Tony Forster (Victoria)
Tony Forster is the parent of a student at Haileybury College, Melbourne. He started Haileybury Computer Club in 2003 (http://online.haileybury.vic.edu.au/sites/edrington) . The Computer Club is open to years 1 to 8. It is based on constructivist learning principles and students are encouraged to make their own games using Gamemaker. He believes that this provides an effective environment for the development of higher order cognitive and metacognitive skills. He has written on this at www.freewebs.com/schoolgamemaker. He has presented at a number of seminars and PD sessions on Gamemaker.

He runs programs for gifted and talented primary school kids through Gateways

In 2005 he led a successful cluster application for funding under the Australian School Innovation in Science, Technology and Mathematics (ASISTM) Project. The cluster held the inaugural Australian Game Programming in Schools Conference in 2005 (http://www.gamelearning.edu.au/conference_sep05.htm) and organised the national computer game programming competition Screen It! 2005 in conjunction with the Australian Centre for the Moving Image (http://www.acmi.net.au/screenit.htm).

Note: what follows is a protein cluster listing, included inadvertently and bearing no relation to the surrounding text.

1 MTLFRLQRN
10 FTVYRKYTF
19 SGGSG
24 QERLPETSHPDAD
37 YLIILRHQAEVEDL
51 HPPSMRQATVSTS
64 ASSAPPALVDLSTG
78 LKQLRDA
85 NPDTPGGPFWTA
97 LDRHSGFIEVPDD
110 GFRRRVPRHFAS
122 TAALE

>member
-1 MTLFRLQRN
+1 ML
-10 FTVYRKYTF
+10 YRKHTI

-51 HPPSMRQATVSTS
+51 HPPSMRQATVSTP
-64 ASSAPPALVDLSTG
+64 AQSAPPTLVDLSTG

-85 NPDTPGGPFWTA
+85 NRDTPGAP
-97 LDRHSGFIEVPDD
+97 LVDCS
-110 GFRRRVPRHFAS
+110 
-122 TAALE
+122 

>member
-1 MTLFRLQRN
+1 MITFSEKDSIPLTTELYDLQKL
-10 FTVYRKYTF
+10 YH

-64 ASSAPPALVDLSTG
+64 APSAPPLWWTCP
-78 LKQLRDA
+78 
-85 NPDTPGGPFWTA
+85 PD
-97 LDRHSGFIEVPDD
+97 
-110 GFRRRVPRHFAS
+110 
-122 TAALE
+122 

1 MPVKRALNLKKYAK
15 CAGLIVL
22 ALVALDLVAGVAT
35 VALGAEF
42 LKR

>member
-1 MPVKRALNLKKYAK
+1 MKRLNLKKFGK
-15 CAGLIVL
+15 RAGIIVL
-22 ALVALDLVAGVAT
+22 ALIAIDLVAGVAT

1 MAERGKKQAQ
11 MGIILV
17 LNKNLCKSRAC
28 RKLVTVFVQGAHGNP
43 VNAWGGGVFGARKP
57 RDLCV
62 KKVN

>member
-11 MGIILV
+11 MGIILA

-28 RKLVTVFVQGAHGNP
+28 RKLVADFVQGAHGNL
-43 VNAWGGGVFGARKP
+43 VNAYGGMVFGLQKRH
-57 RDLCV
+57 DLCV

Mark Piper (Queensland)
Mark Piper has worked at Nambour State High School as the Head of Department Information Communication technology, where he has developed a curriculum based on a Games in Learning framework. He has also taught IPT and computer studies for over 20 years. As the Project Officer for Games in Learning he is committed to developing programs, supporting schools and facilitating professional development in the integration of games in learning. He is currently Project Officer responsible for the Games In Learning project for the Queensland Department of Education and the Arts based at the ICT Learning Innovation Centre on the Sunshine Coast.

recording of Mark Piper Interview by Georgia Wright from Melbourne community radio station SYN FM (90.7) on the Wednesday (27/9/06) Education segment at 9.00am. http://www.syn.org.au/